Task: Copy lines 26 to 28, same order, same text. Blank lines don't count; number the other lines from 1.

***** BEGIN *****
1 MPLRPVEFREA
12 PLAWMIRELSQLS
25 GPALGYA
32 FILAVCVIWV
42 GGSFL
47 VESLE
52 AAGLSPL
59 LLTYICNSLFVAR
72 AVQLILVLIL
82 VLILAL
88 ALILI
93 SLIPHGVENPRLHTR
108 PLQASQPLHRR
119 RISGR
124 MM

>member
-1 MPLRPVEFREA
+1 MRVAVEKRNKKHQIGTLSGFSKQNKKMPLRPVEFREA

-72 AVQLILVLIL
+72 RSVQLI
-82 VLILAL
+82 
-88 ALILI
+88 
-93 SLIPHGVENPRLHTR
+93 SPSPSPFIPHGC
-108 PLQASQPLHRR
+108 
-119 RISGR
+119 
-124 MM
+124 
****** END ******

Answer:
+93 SPSPSPFIPHGC
-108 PLQASQPLHRR
+108 